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It can be anchored by cross-matching a section against another chronology (tree-ring history) whose dates are known.
New growth in trees occurs in a layer of cells near the bark.
A new layer of wood is added in each growing season, thickening the stem, existing branches and roots, to form a growth ring.
Growth rings, also referred to as tree rings or annual rings, can be seen in a horizontal cross section cut through the trunk of a tree.
Moreover, wood from ancient structures with known chronologies can be matched to the tree ring data (a technique called cross-dating), and the age of the wood can thereby be determined precisely.
Cross-dating was originally done by visual inspection; more recently, computers have been harnessed to do the task, applying statistical techniques to assess the matching.
First, contrary to the single ring per year paradigm, alternating poor and favorable conditions, such as mid-summer droughts, can result in several rings forming in a given year.
In addition, particular tree species may present "missing rings", and this influences the selection of trees for study of long time spans.
Growth rings are the result of new growth in the vascular cambium, a layer of cells near the bark that is classified as a lateral meristem; this growth in diameter is known as secondary growth.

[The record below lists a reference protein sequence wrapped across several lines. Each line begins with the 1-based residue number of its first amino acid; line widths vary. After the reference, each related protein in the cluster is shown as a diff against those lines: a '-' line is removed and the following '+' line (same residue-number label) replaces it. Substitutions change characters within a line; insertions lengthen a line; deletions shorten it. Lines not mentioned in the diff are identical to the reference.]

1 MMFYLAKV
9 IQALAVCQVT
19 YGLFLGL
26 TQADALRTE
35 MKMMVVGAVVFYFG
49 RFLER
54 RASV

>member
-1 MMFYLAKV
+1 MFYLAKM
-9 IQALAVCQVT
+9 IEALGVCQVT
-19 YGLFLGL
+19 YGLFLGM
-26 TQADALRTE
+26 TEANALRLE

Visible rings result from the change in growth speed through the seasons of the year; thus, critical for the title method, one ring generally marks the passage of one year in the life of the tree.
Dendrochronology (or tree-ring dating) is the scientific method of dating tree rings (also called growth rings) to the exact year they were formed in order to analyze atmospheric conditions during different periods in history.
Dendrochronology is useful for determining the timing of events and rates of change in the environment (most prominently climate) and also in works of art and architecture, such as old panel paintings on wood, buildings, etc.
The techniques of dendrochronology are more consistent in areas where trees grew in marginal conditions such as aridity or semi-aridity where the ring growth is more sensitive to the environment, rather than in humid areas where tree-ring growth is more uniform (complacent).